After one listen to rising songstress Tate Farris, better known as Yung Baby Tate, it’s clear that the multifaceted newcomer is set on making a permanent mark in an ever-changing industry.

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First delivering her introduction to the masses in the form of her debut ROYGBIV EP in November of last year, the Atlanta-bred singer, songwriter, and producer has flourishingly put her evolution on display for all to see, and the results include a blooming entertainer who shows no signs of letting up anytime soon.

Currently in preparations for the release of her sophomore effort on December 6, 2016, YBTXMAS: a 7-track culmination of Christmas-themed covers and originals, we had the opportunity to catch up and sit down with Yung Baby Tate as she discussed her musical origins and the road that’s led to her artistry.


The Source: How did you get your start in music? What was that first taste?

Yung Baby Tate: In the womb. My mom is a singer. So, I’ve always been very into music–exposed to a lot of music. Music has always been in my life.

When was it that you actually got into performing?

I started performing when I was six. I used to tap dance in Jersey. My grandmother used to take me to this little lady who used to teach dance to a whole  bunch of little kids.

My first recital was when I was six. I still have the picture–I was so ugly. That was my first time performing, and since then, I’ve been performing.

How exactly did you fall into being Yung Baby Tate?

I started creating who Yung Baby Tate is musically when I was 13-years-old.  That’s when I first started making beats, started putting stuff together. I started putting albums together when I was 13.  Then with ROYGBIV, that was my first introduction to the world.

I was just coming up with ideas in my room. I used to record–I still do record in my room, but all of ROYGBIV was made in my room.

Who are some people that you would say you look up to, musically or otherwise?

As far as the music industry, a woman who has really taken this industry by storm is Beyoncé. Her work ethic is so inspirational to me. To see the places that  she’s come from, and seeing her as a grown woman–that’s something that I really look up to.

Musically, I really rock with Gwen Stefani, I love her creativity. I’m gonna have to give it to Bruno Mars–I was just listening to his new album. He’s just so free. I really rock with him.

Stevie Wonder is one man that I really look up to. We actually have the same birthday and I feel like we have some type of connection or something. He’s a creative genius. Songs in The Key of C–like what? That man is amazing.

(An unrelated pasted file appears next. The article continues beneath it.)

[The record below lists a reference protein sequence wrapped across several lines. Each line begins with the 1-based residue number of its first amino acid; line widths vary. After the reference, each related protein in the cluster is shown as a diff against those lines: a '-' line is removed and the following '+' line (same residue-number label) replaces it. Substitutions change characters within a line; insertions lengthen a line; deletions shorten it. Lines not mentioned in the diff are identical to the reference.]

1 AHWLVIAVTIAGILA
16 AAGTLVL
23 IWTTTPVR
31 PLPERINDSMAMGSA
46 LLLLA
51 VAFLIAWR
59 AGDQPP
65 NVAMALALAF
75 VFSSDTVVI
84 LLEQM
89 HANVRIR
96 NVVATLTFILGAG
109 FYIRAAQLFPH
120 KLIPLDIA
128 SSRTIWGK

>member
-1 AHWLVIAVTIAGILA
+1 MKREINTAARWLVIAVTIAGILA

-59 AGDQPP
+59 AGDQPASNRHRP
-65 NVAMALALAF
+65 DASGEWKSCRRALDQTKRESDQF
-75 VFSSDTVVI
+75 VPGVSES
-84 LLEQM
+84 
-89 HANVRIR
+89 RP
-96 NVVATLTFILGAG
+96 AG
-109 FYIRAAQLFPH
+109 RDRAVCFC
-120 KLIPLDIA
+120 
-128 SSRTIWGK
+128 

How often do you find yourself taking those influences and relating them back to the music? Do you ever sit there and go ‘Hmm, what would Beyoncé do?’

[She laughs] I don’t know. When I’m making music, I’m just like ‘What would I do?’ There are a few things that I’ll write sometimes, and I’ll change it because I’m just like, ‘No. That doesn’t sound like me’.

I don’t really like to be like anyone else. I don’t like to be like others when I’m making my music.

Going further back than ROYGBIV, how much growth have you experienced?

Crazy growth. I have some of my old music on my phone and I’ll just listen to it like ‘Wow, I’ve come a long way,’ and I have so much more to go. I’m not even done evolving. I’m in like the middle stage of the Pokemon evolution.

This next project that I’m about to drop sound eons beyond ROYGBIV in just a year, and I feel like I’m starting to grow even faster now.

So far what’s been your favorite song to make?

I’m gonna have to say ‘Hey Mickey’. I love how fun it is. I love performing that song. ‘Orange’ is always a favorite of mine. One song that people don’t really know is ‘Green’ off of ROYGBIV. Any song where I’m silly and talking s*it–I love doing that.

Moving on to the aesthetic that you’ve adapted for yourself. Where does that come from?

I really think that it’s a culmination of my whole life. I don’t like looking boring. Living in Atlanta, a lot of people look the same and I don’t like looking the same. So, that’s really where anything that I wear comes from.

Aside from the upcoming project, what’s next?

More projects, more visuals, tour. I’m trying to get around America. I’m really making a name for myself here, but I really want to get out of [Atlanta], and branch out as much as I can.

Take a listen to the first single off of Yung Baby Tate’s upcoming YBTXMAS: “Barbie Phone”